When  matching  with  the  pcre_exec()  function,  PCRE implements backtracking by making recursive calls to an
       internal function called match(). In environments where the size of the stack is  limited,  this  can  severely
       limit  PCRE's  operation. (The Unix environment does not usually suffer from this problem, but it may sometimes
       be necessary to increase the maximum stack size.  There is a discussion in  the  pcrestack  documentation.)  An
       alternative  approach  to recursion that uses memory from the heap to remember data, instead of using recursive
       function calls, has been implemented to work round the problem of limited stack size. If you want  to  build  a
       version of PCRE that works this way, add

         --disable-stack-for-recursion

       to  the  configure  command.  With  this configuration, PCRE will use the pcre_stack_malloc and pcre_stack_free
       variables to call memory management functions. By default these point to  malloc()  and  free(),  but  you  can
       replace the pointers so that your own functions are used instead.

       Separate  functions  are  provided  rather  than using pcre_malloc and pcre_free because the usage is very pre-
       dictable: the block sizes requested are always the same, and the blocks are always freed in  reverse  order.  A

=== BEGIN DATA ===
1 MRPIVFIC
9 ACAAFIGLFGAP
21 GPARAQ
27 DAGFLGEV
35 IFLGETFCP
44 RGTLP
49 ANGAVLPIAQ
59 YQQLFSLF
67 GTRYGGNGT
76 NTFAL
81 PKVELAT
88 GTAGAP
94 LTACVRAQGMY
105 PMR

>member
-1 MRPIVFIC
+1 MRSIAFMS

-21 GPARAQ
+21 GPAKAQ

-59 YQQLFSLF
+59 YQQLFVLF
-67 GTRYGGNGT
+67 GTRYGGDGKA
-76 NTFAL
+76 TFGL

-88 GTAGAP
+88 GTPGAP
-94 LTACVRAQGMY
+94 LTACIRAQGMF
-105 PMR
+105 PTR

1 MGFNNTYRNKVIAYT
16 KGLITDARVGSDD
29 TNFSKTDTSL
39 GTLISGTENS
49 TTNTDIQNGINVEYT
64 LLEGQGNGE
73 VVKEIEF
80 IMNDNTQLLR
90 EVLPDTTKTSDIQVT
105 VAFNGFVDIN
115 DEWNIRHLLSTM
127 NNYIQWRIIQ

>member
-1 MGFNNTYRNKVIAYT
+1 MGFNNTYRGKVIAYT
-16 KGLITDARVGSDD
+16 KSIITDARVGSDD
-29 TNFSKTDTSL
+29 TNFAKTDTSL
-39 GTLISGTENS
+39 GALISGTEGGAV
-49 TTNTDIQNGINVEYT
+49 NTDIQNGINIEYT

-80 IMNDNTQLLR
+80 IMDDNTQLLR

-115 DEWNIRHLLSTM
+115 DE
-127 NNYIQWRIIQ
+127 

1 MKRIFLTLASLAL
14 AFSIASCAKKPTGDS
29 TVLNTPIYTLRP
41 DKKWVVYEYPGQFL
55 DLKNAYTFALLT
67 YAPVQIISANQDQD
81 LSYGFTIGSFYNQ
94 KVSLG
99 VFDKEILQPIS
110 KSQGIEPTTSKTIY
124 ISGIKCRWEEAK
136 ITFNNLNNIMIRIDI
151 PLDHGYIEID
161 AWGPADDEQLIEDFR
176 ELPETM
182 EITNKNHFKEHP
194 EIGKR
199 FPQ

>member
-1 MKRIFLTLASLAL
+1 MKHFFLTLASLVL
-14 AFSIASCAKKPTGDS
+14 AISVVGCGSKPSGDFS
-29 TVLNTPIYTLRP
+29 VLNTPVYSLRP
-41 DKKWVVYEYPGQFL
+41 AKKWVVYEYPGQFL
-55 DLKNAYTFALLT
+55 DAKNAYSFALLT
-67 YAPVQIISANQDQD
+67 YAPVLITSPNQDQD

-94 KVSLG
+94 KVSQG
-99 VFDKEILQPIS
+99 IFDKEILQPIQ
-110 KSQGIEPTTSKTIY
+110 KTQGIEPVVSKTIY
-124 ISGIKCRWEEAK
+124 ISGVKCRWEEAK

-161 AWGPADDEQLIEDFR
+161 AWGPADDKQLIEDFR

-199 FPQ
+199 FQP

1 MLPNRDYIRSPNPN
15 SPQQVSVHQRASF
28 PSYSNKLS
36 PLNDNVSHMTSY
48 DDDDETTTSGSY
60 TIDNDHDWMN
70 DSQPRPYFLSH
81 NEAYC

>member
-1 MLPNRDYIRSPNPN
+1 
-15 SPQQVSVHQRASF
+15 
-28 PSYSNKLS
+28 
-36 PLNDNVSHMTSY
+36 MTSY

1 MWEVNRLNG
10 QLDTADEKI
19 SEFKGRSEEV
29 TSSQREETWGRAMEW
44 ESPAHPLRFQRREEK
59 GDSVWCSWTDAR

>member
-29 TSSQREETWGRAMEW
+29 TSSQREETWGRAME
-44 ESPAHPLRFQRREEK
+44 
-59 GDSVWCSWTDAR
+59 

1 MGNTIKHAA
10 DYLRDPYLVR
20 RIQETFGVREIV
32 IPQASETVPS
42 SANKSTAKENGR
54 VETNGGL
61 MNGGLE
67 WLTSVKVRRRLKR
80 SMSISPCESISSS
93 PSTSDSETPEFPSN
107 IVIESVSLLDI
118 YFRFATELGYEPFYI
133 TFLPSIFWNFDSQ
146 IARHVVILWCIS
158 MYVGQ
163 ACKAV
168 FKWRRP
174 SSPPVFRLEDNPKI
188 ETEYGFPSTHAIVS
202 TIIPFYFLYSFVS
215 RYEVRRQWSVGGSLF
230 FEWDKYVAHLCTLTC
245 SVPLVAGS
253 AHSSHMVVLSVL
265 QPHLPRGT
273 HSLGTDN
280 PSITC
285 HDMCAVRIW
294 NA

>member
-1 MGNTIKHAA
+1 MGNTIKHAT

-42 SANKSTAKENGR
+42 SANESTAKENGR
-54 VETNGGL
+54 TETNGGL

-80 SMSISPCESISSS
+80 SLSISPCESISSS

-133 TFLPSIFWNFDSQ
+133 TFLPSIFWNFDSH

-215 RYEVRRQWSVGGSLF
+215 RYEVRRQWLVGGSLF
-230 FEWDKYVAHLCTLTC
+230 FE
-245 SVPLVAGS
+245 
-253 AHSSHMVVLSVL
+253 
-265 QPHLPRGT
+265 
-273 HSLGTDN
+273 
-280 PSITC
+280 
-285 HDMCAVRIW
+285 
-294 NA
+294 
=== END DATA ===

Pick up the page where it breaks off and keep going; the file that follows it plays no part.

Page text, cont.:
calling  program  might  be able to implement optimized functions that perform better than malloc() and free().
       PCRE runs noticeably more slowly when built in this way. This option affects only the pcre_exec() function;  it
       is not relevant for pcre_dfa_exec().

LIMITING PCRE RESOURCE USAGE

       Internally, PCRE has a function called match(), which it calls repeatedly (sometimes recursively) when matching
       a pattern with the pcre_exec() function. By controlling the maximum number of times this function may be called
       during  a  single  matching  operation,  a  limit  can  be  placed  on  the  resources used by a single call to
       pcre_exec(). The limit can be changed at run time, as described in the pcreapi documentation. The default is 10
       million, but this can be changed by adding a setting such as

         --with-match-limit=500000

       to the configure command. This setting has no effect on the pcre_dfa_exec() matching function.

       In  some  environments  it is desirable to limit the depth of recursive calls of match() more strictly than the